The controller 108 may control the amplitude, and therefore the intensity or power of the acoustic waves transmitted by the transducer 210. The controller 108 may also control a phase component of the drive signals to respective transducer elements of the transducer 210, e.g., to control a shape of a focal zone 116 generated by the transducer 210 and/or to move the focal zone 116 to a desired location. For example, the controller 108 may control the phase shift of the drive signals based upon a radial position of respective transducer elements of the transducer 210, e.g., to adjust a focal distance of the focal plane (i.e., the distance from the face of the transducer 210 to the center of the focal zone 116). In addition or alternatively, the controller 108 may control the phase shift of the drive signals based upon a angular position around the face of the transducer device 104, e.g., to adjust a shape of the focal zone 116, as is well known to those skilled in the art.

In the illustrated embodiment, the housing 200 has an channel 220 that is in fluid communication with the fluid source 130. The channel 220 is located circumferentially around the transducer 210 and is configured to circulate cooling fluid delivered from the fluid source 130. The fluid source 130 includes a cooling device (not shown), such as a heat exchanger, for cooling fluid stored therein, and a pump (also not shown) for pumping the fluid to the channel 220 via a first tube 132. The fluid travels through the channel 220, providing cooling effect to a surface 226 located adjacent to the transducer 210, and returns to the fluid source via a second tube 134.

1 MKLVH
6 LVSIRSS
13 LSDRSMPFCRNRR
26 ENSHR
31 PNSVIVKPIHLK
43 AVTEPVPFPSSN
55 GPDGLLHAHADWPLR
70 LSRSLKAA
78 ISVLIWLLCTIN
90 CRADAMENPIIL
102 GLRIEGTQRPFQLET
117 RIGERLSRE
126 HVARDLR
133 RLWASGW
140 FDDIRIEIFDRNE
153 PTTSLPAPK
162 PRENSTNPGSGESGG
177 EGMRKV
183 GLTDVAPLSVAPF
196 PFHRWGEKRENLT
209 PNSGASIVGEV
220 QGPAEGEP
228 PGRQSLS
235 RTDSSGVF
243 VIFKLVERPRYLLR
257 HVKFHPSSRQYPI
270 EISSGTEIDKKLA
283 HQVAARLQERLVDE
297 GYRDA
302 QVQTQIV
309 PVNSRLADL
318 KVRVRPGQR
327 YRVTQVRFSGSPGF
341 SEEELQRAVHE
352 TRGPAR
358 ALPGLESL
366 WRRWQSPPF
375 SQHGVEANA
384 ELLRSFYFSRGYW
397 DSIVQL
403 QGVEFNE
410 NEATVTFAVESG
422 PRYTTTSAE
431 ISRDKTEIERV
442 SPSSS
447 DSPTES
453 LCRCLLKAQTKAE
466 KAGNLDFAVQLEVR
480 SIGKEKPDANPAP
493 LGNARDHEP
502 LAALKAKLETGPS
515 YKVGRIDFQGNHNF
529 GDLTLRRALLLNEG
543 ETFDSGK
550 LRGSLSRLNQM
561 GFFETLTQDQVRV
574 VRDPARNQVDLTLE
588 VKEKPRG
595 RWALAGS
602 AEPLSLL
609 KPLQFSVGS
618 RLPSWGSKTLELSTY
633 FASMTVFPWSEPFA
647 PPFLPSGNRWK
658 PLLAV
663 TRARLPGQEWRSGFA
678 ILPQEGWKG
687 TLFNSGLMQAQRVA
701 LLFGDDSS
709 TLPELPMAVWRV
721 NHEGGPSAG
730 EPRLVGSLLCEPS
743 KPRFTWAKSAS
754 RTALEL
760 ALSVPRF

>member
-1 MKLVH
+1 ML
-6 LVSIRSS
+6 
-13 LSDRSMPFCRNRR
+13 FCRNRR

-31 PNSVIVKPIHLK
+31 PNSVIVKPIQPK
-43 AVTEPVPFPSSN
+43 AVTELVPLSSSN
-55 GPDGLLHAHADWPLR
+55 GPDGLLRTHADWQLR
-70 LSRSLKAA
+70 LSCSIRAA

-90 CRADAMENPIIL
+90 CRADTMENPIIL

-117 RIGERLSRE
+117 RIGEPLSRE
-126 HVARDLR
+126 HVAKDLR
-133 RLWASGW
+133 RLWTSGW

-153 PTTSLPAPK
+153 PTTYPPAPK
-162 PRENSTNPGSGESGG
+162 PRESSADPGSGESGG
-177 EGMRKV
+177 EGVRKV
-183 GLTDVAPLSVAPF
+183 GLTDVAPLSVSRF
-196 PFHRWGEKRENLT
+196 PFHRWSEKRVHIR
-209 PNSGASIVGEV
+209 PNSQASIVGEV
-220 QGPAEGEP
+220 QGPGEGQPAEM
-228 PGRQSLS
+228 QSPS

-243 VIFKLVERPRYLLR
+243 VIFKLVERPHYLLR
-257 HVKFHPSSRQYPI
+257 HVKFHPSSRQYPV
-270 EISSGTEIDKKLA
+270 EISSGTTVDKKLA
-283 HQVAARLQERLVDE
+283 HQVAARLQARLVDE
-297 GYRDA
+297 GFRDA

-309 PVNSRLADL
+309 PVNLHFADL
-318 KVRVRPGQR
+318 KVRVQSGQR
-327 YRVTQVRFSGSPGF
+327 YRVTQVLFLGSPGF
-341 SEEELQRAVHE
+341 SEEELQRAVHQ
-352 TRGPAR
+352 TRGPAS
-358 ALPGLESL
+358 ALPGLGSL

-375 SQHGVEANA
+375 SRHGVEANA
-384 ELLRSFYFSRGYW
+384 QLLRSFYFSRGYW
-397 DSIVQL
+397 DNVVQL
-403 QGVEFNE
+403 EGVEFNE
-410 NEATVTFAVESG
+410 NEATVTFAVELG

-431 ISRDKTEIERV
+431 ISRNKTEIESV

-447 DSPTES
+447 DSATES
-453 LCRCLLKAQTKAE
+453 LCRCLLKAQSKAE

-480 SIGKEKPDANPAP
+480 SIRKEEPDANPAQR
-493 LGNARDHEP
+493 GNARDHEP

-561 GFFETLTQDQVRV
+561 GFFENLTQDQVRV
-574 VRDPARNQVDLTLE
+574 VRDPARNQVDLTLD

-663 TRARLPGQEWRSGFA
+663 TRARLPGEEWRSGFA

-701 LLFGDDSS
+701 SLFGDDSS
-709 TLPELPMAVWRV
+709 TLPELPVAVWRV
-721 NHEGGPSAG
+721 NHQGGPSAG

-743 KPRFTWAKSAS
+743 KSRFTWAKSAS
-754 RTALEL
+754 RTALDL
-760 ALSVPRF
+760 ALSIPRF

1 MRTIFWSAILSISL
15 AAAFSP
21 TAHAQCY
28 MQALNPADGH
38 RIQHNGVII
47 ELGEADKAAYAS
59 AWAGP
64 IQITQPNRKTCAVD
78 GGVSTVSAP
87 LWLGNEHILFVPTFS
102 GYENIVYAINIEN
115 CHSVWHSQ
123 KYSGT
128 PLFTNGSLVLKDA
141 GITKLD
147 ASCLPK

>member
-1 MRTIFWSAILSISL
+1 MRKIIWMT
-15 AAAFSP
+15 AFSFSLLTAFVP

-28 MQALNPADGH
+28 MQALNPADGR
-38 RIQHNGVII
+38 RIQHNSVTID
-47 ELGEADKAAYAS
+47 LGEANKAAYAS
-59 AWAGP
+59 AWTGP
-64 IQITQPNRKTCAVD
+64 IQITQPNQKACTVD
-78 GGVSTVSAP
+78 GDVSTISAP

In the illustrated embodiment, the surface 226 is approximately in a same plane with the transducer 210 such that when the transducer 210 is place on a patient's skin, the surface 226 is also in contact with the skin. An opposite side of the surface 226 is in fluid contact with the channel 220, thereby allowing fluid in the channel 220 to carry heat away from the surface 226. In the illustrated embodiment, the surface 226 is made from a metal, or other thermally conductive materials.

In some embodiments, the transducer device 104 can further include one or more acoustic energy sensors (not shown) secured to the housing 200 for sensing acoustic energy or signal that has been reflected from an object, such as tissue. The sensed acoustic signal can be processed and/or analyzed to determine whether a vessel (e.g., an occluded vessel) has been located. Apparatus and methods for sensing acoustic energy are well known in the art.